This reminds me of the conversation in Short enum variant syntax in some cases, where I tossed together this macro:

macro_rules! s {
    ( $($i:ident : $e:expr),* ) => {
        {
            let mut temp = Default::default();
            if false {
                temp // this tricks inference into working
            } else {
                $(
                    temp.$i = $e;
                )*
                temp
            }
        }
    }
}

With that, I think your example would be

let _: Foo = s! {
  bar: [s! {
    qux: [s! {
      zap: [s! {
         val: "val",
      }],
    }],
  }],
}

Having some sort of language feature (or even just a macro) like that could be cool, since it sounds like your situation is also one where it'd be nice to not have to type the name of the type.

It also makes me once again want the different version of FRU that can work with non_exhaustive types or those with private fields, so more things can use this kind of API if they want.

7 Likes

You could already simplify this to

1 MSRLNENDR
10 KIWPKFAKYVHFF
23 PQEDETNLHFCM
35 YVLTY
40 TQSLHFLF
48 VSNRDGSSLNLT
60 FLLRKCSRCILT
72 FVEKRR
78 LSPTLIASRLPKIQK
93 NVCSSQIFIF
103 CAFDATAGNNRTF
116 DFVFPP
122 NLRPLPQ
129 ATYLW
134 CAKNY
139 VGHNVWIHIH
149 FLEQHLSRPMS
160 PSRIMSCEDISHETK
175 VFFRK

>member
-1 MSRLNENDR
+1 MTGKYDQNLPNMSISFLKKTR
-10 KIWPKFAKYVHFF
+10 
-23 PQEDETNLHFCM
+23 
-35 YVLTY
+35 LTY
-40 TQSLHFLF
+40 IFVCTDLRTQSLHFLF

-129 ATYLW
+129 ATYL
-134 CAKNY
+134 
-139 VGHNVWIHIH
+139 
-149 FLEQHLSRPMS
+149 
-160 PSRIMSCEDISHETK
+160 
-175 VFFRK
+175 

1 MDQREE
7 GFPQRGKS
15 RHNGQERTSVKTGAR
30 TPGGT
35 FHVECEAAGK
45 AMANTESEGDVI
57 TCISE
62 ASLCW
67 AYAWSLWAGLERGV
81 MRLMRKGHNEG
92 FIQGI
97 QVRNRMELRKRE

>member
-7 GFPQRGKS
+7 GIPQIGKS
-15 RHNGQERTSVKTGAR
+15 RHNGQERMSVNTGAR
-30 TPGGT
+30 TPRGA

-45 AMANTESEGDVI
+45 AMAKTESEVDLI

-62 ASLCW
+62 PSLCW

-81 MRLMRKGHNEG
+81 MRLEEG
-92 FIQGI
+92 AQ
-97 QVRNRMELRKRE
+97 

use Default::default;

Foo {
  bar: [Bar {
    qux: [Qux {
      zap: [Zap {
         val: "val",
         ..default()
      }],
      ..default()
    }],
    ..default()
  }],
  ..default()
}

which is quite close to your proposed default keyword.

Edit: Actually I just tested this and it turns out that items in traits are not importable.

2 Likes

You can accomplish the same shortening by writing:

fn default<T: Default>() -> T {Default::default()}
7 Likes

I’ve noticed the calls for "syntactic sugar" or need for macros in Rust just because of its wordiness / explicitness. Default::default() is one example. Another one is all those helper macros for implementing traits in crates like derive_more or smart_default. Coming from Haskell I mostly see artificial and unnecessary problems here.

In Haskell, functions from type classes (i.e. traits) are never namespaced under the name of the typeclass. So when importing the Default class, you can immediately just write def where a Rustacean needs to write Default::default(). Thats 3 vs 18 characters. The artificial problem here is that what is unavoidable in Haskell (non-namespaced functions from traits) is impossible in Rust, without resorting to writing a new wrapper function.

At least the wrapper function is possible so you can

fn def<T: Default>() -> T {Default::default()}

and your problem goes away

Foo {